The New Geopolitics Shale Could Bring
Shale gas could change the world – and not just in energy prices and commercial terms, but in the balance of power. Everyone from the oil baron to the ordinary consumer is becoming aware of the changes that extraction of gas from shale can mean to their pockets. But wider and deeper connotations already exist, as Alan Riley explains.
Riley, professor in energy law at City University London, has been vocal about his belief that unconventional gas extraction on a major scale could alter the geopolitical power balance fundamentally.
By 2030, the balance of power will have shifted from the Middle East and oil-producing countries to the US and possibly China, he says. The Economist magazine recently pointed out that gas at $2.50 (€1.96) mBtu is equivalent to a barrel of oil costing $15, rather than around $100 as at present. The International Energy Agency notes that this year, at its lowest point, natural gas in the US traded at around one-fifth of import prices in Europe, one-eighth of those in Japan. In times of economic misery, cheap energy cannot and will not be ignored.
In his view, no doubt shared by some energy scholars, the discovery of shale is the "greatest development since coal replaced oil as the principal transportation fuel". And in Europe, it only needs one country to take the lead in embracing shale-gas harnessing and both energy markets and power relationships will be re-drawn.
Dr Riley has been spreading his message through the media and at public conferences, including an opinion piece in the New York Times, and a presentation to industry and environmentalists at the annual Shale Environmental Summit in London. One of his key points is that the balance of power will be rocked, down to the numbers, when unconventional gas is explored fully. The 80:10 proportion, meaning that Russia and the Organisation of Petroleum Exporting Countries (OPEC) control 80 per cent of fossil fuel production, while China and the OECD accounted for only 10 per cent. This, and all it stood for, would be dismantled were shale deposits to be developed on a major global scale. Prof Riley estimated that, with government blessing and appropriate development, the global gas market could amount to 6Tcm by 2030, two-thirds more than an upbeat estimate given by the International Energy Agency. “This is very big news. It has world geopolitical consequences,” Riley says.
The International Energy Agency supports, to an extent, Riley’s scenario. In its World Energy Outlook, published November 12 in London, the IEA says the US could be net energy self-sufficient in just over 20 years, at current development. The IEA can foresee the crippling reliance on Middle East oil for energy, which has influenced so many geopolitical decisions by Washington, to come close to reversing within a few short decades. To quote its report (crystal-ball gazing, it is true, but of the most informed and sober variety): “While regional dynamics change, global energy demand will push ever higher, growing by more than one-third to 2035. China, India and the Middle East account for 60% of the growth; demand barely rises in the OECD, but there is a pronounced shift towards gas and renewables.”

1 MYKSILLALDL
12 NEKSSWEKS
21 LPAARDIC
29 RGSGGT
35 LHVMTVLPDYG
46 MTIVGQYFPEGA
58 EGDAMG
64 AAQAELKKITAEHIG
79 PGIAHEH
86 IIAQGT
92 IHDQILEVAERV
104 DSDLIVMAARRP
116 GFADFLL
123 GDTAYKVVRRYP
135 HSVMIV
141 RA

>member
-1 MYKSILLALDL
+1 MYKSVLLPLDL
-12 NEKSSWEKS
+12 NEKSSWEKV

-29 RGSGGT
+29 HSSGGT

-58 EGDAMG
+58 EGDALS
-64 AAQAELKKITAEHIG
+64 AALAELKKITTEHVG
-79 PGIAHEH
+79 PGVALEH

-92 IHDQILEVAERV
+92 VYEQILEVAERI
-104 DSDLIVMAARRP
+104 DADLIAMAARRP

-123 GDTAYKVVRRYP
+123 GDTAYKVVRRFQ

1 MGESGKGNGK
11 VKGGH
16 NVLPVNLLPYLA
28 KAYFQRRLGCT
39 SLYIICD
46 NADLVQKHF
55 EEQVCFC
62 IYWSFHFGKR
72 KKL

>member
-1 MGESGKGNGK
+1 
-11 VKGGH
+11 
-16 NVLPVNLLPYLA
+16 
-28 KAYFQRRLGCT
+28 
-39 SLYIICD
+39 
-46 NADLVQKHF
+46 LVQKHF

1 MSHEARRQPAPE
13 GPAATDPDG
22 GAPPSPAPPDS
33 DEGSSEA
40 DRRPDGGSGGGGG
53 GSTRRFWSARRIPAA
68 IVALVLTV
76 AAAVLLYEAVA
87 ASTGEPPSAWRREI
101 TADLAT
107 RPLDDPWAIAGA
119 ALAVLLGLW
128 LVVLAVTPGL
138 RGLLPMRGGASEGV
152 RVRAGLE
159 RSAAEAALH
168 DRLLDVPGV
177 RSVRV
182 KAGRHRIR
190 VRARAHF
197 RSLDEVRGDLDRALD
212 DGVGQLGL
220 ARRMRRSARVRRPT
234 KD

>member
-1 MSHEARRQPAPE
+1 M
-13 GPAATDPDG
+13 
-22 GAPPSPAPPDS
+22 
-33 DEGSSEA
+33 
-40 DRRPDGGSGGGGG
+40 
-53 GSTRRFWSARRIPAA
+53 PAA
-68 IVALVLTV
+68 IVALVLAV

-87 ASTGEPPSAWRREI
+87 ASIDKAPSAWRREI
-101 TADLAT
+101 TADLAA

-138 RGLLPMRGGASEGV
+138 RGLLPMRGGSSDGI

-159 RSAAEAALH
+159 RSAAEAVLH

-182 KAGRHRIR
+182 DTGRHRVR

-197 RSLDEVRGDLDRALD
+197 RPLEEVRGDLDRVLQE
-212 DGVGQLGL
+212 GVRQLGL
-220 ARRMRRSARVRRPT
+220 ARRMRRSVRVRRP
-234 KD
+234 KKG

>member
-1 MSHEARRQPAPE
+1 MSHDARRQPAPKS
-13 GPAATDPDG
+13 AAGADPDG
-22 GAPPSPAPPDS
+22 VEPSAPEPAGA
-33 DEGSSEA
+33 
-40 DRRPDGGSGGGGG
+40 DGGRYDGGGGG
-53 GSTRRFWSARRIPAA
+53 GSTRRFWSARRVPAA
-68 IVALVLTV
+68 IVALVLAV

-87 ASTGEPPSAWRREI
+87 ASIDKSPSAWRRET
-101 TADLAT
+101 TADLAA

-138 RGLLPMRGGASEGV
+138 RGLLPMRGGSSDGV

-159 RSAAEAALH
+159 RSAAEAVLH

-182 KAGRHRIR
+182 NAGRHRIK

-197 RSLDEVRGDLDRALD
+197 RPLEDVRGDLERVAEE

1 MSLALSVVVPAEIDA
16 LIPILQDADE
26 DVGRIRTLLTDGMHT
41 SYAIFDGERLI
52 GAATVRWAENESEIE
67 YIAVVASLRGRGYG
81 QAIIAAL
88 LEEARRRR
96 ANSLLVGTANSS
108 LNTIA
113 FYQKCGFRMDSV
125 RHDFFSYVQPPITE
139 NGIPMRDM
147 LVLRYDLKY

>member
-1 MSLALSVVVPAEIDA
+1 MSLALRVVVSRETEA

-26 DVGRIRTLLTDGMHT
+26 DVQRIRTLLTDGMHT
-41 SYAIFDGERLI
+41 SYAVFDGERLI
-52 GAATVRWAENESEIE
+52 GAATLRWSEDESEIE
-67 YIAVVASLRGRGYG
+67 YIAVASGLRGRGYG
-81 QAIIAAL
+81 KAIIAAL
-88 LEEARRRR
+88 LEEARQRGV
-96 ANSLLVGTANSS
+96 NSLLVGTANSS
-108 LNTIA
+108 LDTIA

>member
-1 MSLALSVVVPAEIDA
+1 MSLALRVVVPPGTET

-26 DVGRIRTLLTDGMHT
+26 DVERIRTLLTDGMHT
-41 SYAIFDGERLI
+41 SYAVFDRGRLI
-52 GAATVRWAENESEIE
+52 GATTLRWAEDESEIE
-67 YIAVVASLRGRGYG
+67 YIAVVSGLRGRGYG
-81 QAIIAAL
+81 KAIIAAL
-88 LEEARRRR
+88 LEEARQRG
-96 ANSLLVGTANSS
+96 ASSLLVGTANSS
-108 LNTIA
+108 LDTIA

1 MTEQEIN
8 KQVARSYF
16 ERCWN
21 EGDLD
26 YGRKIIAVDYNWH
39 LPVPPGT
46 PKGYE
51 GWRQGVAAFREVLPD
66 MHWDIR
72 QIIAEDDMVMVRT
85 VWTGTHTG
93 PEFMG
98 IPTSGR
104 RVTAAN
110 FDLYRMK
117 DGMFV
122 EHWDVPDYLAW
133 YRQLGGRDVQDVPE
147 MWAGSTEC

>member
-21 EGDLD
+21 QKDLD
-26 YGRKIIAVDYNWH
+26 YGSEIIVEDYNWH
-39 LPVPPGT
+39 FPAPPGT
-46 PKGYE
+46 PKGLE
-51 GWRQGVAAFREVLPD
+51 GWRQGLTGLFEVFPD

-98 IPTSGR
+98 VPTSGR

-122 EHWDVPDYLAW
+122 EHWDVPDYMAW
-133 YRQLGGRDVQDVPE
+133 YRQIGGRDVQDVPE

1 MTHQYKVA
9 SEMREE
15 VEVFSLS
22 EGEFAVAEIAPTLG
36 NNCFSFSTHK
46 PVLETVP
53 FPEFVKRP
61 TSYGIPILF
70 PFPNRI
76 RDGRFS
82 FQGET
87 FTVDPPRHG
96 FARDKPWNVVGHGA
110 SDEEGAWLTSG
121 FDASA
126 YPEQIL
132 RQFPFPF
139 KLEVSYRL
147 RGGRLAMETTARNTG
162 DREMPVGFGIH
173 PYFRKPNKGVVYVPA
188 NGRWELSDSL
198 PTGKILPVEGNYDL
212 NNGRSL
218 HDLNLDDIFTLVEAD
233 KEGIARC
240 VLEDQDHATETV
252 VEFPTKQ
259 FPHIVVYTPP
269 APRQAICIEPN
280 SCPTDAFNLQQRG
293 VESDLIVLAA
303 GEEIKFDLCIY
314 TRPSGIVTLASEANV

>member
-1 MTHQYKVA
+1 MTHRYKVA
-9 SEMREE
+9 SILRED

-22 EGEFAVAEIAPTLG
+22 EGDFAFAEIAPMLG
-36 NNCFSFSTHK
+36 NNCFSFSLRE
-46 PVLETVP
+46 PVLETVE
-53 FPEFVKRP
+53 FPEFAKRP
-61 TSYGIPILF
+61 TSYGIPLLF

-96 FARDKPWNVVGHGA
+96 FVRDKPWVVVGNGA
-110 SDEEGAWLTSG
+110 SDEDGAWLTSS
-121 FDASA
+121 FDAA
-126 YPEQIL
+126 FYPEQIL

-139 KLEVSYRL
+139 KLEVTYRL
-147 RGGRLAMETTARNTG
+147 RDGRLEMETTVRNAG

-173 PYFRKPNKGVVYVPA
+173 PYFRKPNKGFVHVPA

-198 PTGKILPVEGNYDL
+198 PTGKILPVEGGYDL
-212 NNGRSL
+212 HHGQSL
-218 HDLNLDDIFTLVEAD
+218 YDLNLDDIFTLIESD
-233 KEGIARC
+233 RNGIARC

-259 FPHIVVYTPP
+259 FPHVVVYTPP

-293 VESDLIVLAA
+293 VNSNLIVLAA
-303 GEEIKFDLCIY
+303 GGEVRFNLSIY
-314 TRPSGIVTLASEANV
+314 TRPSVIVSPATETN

The Agency also projected that the US would become the world’s biggest oil producer by the third decade of this century, overtaking Saudi Arabia. Alan Riley and other commentators suggest that Washington will not have the same interest as now in protecting transport routes for oil, critical sea lanes for example, when it is the biggest producer and self-sufficient to boot. Would this create a nightmare for global security, or will other powers such as China, step in to fill the policeman role?
Dr Riley feels that the emphasis in public discourse on possible harmful effects of shale extraction means a bigger theme is being missed. “Environmental issues cause people to lose sense of the impact of shale,” he said at the Shale Gas Environmental Summit in London.
He argues that, unless the world goes whole-heartedly for unconventional gas, the emerging giant economies of China and India, for example, will have no choice but to continue reliance on dirty coal. And, tackling this issue also for the New York Times, Riley writes: “Although the green movement might at first see shale gas as an enemy in this fight, it may in fact turn out to be a friend. Broad development of shale gas resources — with proper ecological safeguards — could be the best way to achieve the quick cuts in carbon dioxide emissions that we need to maintain a habitable environment on Earth.”